When news broke yesterday that Alejandro Aravena was the winner of this year's Pritzker Architecture Prize, reactions were generally positive, albeit a bit conflicted. Aravena is most praised, and cited by the Pritzker, for his work on social housing projects in his home base of Santiago de Chile, where he operates as the executive director of the "do tank", ELEMENTAL. And few would contest that his work is worthy of the prize, despite the fact that he's only 48.
But Aravena was also a Pritzker juror from 2009 - 2015, serving alongside jurors who ultimately chose to cite him, and he isn't the first winner to have previously served on the jury. And as a juror, he was a vocal proponent of the Pritzker highlighting more socially-minded, communitarian work. This makes it impossible to ignore criticism that the award tends to stay within a pretty tight-knit circle of practitioners. Often described as the most prestigious architecture award out there, what is the point of the prize nowadays, and is its significance justified?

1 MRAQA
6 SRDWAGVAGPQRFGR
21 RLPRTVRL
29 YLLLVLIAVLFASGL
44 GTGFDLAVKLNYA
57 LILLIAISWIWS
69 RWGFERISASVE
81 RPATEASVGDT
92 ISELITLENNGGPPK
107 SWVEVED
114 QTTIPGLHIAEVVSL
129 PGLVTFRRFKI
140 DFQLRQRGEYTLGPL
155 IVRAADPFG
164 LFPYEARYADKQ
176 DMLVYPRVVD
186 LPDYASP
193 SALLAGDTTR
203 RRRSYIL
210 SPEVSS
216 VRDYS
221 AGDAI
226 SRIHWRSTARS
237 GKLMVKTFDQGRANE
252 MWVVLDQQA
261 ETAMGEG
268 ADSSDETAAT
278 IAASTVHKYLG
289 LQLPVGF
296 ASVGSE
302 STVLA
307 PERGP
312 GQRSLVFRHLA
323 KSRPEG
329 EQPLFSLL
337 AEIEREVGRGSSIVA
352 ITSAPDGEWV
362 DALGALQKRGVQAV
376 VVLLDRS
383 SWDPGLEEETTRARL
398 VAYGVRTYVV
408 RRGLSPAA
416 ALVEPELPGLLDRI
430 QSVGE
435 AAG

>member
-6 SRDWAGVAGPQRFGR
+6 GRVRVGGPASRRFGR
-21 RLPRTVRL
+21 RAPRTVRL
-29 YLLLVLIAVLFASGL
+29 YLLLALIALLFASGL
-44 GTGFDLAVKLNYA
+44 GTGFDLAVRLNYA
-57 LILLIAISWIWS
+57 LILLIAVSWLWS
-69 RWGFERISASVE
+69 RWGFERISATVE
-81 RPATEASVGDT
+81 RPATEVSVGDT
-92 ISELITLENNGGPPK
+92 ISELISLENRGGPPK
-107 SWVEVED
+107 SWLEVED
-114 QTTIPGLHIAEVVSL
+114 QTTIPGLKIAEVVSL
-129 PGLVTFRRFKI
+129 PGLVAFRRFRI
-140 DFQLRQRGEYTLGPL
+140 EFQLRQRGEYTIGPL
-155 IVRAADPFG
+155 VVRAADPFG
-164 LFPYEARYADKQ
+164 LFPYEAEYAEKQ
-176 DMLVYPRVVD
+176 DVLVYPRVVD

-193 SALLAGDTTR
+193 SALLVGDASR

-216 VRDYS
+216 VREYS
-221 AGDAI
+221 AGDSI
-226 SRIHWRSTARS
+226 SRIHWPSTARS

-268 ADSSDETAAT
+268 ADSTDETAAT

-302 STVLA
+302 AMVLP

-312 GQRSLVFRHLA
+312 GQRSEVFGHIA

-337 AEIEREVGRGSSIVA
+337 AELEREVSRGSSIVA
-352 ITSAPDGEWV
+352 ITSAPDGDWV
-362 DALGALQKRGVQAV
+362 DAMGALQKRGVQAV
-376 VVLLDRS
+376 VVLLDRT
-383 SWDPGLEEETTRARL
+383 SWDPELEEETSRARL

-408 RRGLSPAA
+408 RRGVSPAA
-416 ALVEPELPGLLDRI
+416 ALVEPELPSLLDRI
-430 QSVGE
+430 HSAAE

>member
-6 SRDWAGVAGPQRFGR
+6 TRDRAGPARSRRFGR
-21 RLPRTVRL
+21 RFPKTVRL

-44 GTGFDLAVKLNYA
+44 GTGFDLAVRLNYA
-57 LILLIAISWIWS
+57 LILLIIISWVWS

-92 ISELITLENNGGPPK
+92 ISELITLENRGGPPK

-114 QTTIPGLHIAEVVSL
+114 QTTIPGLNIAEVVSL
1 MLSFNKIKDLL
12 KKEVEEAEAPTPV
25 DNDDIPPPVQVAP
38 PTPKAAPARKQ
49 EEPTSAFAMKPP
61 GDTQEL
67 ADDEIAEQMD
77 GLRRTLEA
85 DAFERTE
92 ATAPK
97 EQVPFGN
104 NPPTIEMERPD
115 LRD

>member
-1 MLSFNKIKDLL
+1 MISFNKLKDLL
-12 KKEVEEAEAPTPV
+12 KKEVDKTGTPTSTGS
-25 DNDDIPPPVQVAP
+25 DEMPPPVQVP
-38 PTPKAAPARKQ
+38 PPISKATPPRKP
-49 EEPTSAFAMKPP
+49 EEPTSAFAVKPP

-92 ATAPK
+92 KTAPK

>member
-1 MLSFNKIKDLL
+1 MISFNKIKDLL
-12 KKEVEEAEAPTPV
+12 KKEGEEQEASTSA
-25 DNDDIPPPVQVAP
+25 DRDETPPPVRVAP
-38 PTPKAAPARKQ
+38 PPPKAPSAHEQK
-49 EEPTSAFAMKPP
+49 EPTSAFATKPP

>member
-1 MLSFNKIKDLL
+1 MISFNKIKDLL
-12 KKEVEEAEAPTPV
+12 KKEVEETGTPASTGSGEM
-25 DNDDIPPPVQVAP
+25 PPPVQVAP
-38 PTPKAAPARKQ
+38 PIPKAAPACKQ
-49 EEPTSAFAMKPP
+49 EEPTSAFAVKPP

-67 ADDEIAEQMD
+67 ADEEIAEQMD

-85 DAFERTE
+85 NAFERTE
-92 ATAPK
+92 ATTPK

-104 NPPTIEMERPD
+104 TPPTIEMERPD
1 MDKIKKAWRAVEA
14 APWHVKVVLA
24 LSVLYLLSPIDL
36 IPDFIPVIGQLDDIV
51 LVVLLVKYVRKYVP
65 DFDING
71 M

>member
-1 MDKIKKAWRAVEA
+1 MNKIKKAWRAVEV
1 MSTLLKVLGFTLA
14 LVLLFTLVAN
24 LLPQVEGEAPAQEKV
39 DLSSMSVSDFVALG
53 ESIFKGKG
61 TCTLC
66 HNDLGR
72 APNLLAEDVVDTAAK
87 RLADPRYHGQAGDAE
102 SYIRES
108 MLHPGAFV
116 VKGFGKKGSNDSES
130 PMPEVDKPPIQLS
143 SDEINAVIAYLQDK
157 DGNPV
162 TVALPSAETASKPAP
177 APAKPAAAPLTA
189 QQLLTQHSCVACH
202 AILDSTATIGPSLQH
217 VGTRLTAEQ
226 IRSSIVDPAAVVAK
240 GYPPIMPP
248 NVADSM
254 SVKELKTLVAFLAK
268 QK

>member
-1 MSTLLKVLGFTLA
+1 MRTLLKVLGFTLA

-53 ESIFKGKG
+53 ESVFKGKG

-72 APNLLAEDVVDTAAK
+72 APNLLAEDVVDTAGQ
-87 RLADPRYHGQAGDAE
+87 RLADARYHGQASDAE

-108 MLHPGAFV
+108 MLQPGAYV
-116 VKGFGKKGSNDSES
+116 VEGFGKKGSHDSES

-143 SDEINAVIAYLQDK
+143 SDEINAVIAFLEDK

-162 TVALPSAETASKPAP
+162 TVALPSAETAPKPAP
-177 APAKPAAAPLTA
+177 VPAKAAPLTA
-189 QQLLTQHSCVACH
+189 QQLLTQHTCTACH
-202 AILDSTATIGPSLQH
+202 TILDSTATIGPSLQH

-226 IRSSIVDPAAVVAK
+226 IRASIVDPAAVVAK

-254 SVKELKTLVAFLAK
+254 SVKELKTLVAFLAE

We wanted to know more about how the Pritzker is awarded, and its self-awareness in the eyes of architects as well as the greater public. On the day the Pritzker was announced, Martha Thorne, executive director of the Pritzker Prize, generously gave us insight into "the room where it happens" – how the jury's deliberation work, and what makes Aravena's work deserving of the prize.
Listen to episode 48 of Archinect Sessions, "Making A Pritzker Laureate" with Martha Thorne:
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